Simple Plan GIF

DAVID DESROSIERS: It was my first time in a proper recording studio. I was very overwhelmed and intimidated by the process. Arnold’s vision for the band was that the singer was singing weird stuff and the guitar players should use different types of chord structures, whereas we just wanted to play really hard.

BOUVIER: Arnold was really trying to make us sound unique and different and one of the ways he was doing that was pushing me to sound—and I’m quoting him—“to sound more whiny.” There were some singers back in the ’80s that to my ears sounded kind of goofy, but he was like, “Push the teenage, annoying voice more,” and I was like, “No, I don’t like it!” When I listen back today, I think that record is the one where my voice sounds the most whiny and it really irks me. I find it hard to listen to.

When I listen back today, I think that record is the one where my voice sounds the most whiny and it really irks me. I find it hard to listen to.

DESROSIERS: Arnold had this analogy he would use: “Right now, I’m John McEnroe, and you guys can’t return my serve.” We always wanted to say, “How about you try to be the retired excellent tennis player who’s now coaching this new tennis player?” [Laughs.] I think that would have worked a little better.

LANNI: I do agree with the fellas that it was tough. I think a lot of it was due to the fact that they were just so young and eager. They knew who they wanted to be; they were full of piss and vinegar and protective of what they wanted to do. What we all understood was we all wanted the same thing: We wanted to make a record we were proud of and we also wanted to make a record that was hopefully going to stand the test of time. To do that, what I tried to bring to the table was, how could we set ourselves apart from everybody else, and that was probably the hardest thing for the guys to understand at such a young age.

ANDY KARP: You had a lot of strong personalities. Arnold’s a taskmaster, and he’ll tell you that. He works singers really, really hard. I was up there fairly regularly during recording and I remember feeling a little bit like a psychotherapist, sometimes like a diplomat, but that comes along with the job.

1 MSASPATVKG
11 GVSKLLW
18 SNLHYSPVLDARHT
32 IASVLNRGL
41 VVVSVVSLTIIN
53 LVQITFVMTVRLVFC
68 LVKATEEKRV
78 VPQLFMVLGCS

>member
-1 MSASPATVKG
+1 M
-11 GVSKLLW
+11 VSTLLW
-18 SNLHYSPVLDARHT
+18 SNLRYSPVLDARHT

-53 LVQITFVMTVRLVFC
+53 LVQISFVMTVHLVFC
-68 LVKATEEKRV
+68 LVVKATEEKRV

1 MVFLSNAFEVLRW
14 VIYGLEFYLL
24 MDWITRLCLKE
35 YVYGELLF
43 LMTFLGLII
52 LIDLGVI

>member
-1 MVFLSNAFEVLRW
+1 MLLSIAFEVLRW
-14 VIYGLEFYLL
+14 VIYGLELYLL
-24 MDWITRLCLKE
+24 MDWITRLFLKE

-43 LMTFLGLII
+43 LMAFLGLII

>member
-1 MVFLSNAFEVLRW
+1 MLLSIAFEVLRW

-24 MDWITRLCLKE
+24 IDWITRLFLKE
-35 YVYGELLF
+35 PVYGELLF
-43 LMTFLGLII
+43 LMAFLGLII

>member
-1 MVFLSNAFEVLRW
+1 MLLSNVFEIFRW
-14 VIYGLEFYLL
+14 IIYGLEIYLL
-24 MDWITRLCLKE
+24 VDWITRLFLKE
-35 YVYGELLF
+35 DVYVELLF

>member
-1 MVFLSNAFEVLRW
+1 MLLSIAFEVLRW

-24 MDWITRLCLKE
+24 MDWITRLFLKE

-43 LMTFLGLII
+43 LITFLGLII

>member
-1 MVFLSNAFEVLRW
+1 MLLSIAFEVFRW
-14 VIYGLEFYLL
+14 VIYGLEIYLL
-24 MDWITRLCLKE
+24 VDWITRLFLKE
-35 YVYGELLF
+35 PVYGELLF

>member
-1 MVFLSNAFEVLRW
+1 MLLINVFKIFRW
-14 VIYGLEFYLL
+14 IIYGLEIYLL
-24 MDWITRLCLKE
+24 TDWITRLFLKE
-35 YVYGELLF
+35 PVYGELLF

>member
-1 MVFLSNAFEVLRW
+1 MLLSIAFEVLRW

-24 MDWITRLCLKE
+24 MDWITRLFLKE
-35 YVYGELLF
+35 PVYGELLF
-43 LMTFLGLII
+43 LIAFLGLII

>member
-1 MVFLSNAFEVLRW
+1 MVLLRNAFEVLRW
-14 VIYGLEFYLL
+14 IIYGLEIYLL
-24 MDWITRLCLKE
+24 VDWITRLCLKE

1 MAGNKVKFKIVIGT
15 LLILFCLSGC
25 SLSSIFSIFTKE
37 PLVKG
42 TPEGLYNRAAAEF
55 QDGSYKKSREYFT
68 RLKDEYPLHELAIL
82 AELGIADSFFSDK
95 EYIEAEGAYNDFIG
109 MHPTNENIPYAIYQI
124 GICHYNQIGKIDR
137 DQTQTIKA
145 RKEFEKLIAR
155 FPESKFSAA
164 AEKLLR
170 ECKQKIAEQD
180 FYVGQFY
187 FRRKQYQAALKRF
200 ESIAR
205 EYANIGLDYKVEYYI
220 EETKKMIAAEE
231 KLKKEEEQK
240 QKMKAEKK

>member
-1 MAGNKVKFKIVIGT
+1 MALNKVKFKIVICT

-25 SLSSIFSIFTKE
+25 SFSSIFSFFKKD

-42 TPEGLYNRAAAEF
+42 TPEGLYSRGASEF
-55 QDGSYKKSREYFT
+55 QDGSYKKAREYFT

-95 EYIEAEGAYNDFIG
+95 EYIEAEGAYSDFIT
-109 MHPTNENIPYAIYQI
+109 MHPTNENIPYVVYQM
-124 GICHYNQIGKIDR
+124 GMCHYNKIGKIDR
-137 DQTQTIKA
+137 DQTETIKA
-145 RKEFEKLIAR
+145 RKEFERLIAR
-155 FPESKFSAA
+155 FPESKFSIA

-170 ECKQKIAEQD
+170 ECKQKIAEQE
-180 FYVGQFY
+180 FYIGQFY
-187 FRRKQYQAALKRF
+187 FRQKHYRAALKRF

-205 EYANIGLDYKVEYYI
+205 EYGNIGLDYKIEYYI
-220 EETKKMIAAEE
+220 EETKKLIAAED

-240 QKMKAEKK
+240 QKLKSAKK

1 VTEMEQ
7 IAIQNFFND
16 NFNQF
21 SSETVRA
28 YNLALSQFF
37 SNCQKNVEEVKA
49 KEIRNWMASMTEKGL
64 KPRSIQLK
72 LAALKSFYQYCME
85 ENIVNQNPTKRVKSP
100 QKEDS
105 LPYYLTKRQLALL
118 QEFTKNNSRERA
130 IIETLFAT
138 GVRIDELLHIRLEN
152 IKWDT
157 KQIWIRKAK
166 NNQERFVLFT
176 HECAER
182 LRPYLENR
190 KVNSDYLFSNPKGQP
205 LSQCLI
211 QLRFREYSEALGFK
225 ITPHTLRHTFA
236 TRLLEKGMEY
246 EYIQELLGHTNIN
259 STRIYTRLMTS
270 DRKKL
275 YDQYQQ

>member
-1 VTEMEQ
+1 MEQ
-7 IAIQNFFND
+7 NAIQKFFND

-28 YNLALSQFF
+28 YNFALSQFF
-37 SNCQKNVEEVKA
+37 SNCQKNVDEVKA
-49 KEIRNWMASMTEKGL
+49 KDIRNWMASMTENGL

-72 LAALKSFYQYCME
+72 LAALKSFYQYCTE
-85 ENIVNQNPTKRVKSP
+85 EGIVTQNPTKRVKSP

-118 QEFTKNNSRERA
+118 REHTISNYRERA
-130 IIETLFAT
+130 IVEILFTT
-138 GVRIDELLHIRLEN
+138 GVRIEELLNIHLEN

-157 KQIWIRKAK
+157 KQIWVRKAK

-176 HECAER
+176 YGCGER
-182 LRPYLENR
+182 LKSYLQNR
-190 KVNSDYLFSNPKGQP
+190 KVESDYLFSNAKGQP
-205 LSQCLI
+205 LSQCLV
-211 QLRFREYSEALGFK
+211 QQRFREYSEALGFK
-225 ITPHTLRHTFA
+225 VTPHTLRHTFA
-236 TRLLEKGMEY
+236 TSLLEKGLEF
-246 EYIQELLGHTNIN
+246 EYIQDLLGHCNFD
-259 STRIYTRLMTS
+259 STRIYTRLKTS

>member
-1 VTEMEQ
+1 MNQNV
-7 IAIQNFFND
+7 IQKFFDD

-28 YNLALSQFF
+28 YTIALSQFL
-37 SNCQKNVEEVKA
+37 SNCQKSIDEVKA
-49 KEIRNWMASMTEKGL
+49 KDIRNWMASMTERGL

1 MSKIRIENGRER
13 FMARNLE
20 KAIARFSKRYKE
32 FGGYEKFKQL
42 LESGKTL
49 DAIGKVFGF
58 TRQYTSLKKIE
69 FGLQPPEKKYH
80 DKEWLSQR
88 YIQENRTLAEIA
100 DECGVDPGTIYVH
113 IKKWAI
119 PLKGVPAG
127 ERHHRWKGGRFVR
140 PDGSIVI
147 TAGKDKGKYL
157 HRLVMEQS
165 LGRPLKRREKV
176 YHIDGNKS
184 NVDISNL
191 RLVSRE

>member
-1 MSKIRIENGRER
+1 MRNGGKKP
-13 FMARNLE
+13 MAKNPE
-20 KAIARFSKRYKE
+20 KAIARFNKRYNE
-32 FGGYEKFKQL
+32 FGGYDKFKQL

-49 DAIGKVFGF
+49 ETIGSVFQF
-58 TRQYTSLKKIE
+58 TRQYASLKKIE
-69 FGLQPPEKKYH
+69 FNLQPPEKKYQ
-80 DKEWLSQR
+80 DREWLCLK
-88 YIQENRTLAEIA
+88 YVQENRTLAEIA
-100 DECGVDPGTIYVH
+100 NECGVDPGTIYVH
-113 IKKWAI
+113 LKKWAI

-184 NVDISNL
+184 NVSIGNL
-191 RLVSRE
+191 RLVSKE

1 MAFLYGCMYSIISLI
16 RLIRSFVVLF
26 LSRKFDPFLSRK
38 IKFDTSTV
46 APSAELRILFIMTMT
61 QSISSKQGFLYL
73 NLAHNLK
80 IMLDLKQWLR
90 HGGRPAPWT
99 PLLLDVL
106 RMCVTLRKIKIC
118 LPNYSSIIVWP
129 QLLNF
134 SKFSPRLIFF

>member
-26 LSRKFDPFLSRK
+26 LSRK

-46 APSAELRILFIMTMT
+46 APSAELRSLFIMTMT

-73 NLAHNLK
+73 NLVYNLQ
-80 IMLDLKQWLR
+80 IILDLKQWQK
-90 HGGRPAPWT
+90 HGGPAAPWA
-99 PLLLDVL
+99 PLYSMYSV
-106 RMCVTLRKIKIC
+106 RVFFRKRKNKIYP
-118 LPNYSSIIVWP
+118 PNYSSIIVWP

BOUVIER: Arnold was really pushing us to the extreme to the point where sometimes we’d just want to be like, “Go to Hell, dude. I think this is really good, and I don’t know what you’re talking about.” [Laughs.]

LANNI: I always knew, because they were good kids and they were arguing for the right reasons, it wasn’t a pissing contest, where it was just about winning for winning’s sake. They just wanted to make a great record, and we just disagreed a little bit about how to get there. I kid with the guys now and say if we went back and tried to make that record now, I think 90 percent of the things we thought were challenging probably wouldn’t be an issue today by virtue of the fact that we’re a little bit older. I remember after the record was done, we didn’t talk. We didn’t speak for a while and it wasn’t anything personal; it was just that they were really challenged. I applaud them because they never quit, they never, ever quit. I’m kind of notorious for trying to get the most out of somebody, but I never asked them to do something that they couldn’t do. I think looking back, it’s been 15 years and that record still holds up. Melodically, it’s a masterpiece. The songs are amazing and that’s because there was a lot of friction.

BOUVIER: There’s no right or wrong and I think for young guys who just got signed, we thought we knew what we needed and he thought he knew what we needed and they weren’t always the same things. At the end of the day, I think the record was great. Our relationship with Arnold was tested many times during that record, and by the time it was done, I would say we definitely needed a break from each other. There were probably some bad words that were exchanged about what we thought about each other, but what’s great is that after all that time, our relationship with Arnold has become better and solidified and we realized all the positives he brought to the record. It says a lot that today, we’re good friends. We just needed a moment after that to breathe. It was such an intense period.

CONTINUED ON NEXT PAGE

COMMENTS